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Kidney Int. 2006 May;69(9):1669-74.

'Low-dose' dopamine worsens renal perfusion in patients with acute renal failure.

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Department of Nephrology and Medical Intensive Care, Charité University Medicine, Berlin, Germany.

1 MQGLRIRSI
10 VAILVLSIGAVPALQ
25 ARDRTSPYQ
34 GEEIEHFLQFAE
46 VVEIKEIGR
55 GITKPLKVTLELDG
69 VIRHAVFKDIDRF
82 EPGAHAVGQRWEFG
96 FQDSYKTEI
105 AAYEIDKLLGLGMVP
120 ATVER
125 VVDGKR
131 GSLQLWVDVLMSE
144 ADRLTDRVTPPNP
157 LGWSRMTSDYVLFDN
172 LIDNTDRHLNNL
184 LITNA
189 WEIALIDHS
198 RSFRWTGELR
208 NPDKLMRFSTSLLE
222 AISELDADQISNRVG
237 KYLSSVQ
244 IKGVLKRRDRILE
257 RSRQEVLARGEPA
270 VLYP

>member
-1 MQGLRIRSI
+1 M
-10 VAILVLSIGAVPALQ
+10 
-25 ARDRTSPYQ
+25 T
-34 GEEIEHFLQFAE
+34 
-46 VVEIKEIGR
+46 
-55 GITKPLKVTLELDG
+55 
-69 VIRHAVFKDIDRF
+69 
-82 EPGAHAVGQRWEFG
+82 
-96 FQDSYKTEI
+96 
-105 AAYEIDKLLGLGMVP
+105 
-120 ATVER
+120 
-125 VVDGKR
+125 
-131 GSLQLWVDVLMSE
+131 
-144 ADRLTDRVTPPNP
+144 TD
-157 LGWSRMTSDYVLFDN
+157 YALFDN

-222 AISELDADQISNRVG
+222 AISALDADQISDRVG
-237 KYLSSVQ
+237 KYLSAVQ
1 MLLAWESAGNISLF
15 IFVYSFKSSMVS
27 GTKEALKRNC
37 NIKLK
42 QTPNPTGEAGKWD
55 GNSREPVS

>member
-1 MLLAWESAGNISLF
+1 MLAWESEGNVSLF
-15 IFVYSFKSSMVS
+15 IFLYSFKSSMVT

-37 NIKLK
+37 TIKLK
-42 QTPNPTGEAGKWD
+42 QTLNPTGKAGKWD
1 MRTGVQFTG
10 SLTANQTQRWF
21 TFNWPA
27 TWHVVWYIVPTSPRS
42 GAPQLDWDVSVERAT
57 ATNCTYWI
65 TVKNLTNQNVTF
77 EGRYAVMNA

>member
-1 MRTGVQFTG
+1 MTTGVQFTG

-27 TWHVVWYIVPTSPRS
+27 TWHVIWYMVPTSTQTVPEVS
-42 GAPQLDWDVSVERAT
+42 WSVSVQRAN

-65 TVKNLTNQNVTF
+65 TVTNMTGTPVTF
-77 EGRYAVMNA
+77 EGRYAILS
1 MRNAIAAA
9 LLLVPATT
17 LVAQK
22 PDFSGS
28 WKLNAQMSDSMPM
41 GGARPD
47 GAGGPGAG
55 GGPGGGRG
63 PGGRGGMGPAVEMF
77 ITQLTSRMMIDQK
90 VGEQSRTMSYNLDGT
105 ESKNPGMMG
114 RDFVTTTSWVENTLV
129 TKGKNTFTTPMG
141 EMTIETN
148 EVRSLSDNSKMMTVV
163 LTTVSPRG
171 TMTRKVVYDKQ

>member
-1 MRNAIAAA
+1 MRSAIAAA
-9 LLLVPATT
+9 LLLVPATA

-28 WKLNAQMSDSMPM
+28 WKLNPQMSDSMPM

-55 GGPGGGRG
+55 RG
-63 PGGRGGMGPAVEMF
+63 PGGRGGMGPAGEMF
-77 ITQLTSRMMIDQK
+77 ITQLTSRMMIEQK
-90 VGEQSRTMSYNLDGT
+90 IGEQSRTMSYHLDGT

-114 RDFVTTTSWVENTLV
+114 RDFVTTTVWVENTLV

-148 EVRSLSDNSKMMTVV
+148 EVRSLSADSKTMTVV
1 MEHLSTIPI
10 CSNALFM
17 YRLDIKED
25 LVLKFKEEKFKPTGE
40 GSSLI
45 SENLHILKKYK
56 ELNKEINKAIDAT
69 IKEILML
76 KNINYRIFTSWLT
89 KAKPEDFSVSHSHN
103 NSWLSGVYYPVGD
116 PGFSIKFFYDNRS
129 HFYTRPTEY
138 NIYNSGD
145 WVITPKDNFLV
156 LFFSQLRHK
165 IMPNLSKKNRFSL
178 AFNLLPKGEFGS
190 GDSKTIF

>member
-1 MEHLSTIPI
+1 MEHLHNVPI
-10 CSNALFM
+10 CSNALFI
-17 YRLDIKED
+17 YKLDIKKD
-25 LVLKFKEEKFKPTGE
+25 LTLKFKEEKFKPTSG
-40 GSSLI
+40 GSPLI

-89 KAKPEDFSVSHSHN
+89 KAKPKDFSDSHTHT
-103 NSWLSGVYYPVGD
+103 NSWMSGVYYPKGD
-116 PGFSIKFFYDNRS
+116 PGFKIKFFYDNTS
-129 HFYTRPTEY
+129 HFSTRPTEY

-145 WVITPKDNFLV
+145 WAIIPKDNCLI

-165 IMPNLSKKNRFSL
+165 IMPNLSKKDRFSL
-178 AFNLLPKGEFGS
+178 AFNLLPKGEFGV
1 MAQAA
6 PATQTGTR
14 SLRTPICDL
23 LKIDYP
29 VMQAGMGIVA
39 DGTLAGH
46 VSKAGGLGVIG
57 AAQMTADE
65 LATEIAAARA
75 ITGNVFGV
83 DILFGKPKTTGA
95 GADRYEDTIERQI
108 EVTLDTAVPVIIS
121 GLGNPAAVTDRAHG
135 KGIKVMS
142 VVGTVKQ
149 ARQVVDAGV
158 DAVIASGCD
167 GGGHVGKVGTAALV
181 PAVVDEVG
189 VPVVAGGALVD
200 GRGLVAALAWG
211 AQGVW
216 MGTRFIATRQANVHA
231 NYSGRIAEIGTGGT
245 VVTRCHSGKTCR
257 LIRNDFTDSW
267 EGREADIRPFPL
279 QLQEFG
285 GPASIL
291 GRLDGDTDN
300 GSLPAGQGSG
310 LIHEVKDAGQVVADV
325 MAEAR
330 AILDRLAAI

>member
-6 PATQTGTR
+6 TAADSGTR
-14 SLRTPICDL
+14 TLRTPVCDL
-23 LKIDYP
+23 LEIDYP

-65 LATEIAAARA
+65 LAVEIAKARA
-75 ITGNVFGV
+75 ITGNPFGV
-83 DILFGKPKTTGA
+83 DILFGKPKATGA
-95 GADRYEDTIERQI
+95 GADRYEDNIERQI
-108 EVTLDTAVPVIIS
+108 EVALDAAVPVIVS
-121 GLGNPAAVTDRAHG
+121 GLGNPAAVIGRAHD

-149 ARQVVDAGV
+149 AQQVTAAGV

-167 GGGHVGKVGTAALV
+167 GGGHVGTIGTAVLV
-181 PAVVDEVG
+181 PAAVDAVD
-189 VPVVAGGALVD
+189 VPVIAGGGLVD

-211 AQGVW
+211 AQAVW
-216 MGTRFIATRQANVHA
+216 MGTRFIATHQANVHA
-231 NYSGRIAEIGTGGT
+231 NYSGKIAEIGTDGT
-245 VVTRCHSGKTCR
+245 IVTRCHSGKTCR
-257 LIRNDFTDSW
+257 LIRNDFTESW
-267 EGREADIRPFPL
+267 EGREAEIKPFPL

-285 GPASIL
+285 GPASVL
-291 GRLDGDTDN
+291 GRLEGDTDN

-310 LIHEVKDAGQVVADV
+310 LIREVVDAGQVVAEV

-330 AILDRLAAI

'Low-dose' dopamine is frequently used in intensive care units (ICU) for its presumed renoprotective effects, but prospective and retrospective studies have so far not proven prevention or amelioration of renal injury. Data on renal perfusion following dopamine infusion are limited. In order to circumvent the problem of patient heterogeneity in the ICU setting, we used a crossover design in a prospective, double-blind randomized controlled study to investigate the effect of 'low-dose' dopamine on renal resistance indices, as determined by Doppler ultrasound. Forty patients, 10 without and 30 with acute renal failure (ARF, defined as doubling of baseline creatinine or an increase above 2 mg/dl), were included. Dopamine (2 mug/kg min) or placebo was given intravenously in alternating sequence for four subsequent periods of 60 min, starting randomly with either dopamine or placebo. Resistive (RI) and pulsatility index (PI) were closely correlated, positively related to serum creatinine values at baseline and highly reproducible during the two paired infusion periods. Dopamine reduced renal vascular resistance in patients without ARF (median RI/PI from 0.70 to 0.65/1.20 to 1.07, P<0.01) but increased resistance indices in patients with ARF (median RI/PI from 0.77 to 0.81/1.64 to 1.79, P<0.01) in the absence of effects on systemic hemodynamics. Subgroup analysis of patients with ARF revealed that dopamine induced renal vasoconstriction above 55 years (n=22) and in patients not receiving norepinephrine (n=20). In conclusion 'low-dose' dopamine can worsen renal perfusion in patients with ARF, which adds to the rationale for abandoning the routine use of 'low-dose' dopamine in critically ill patients.

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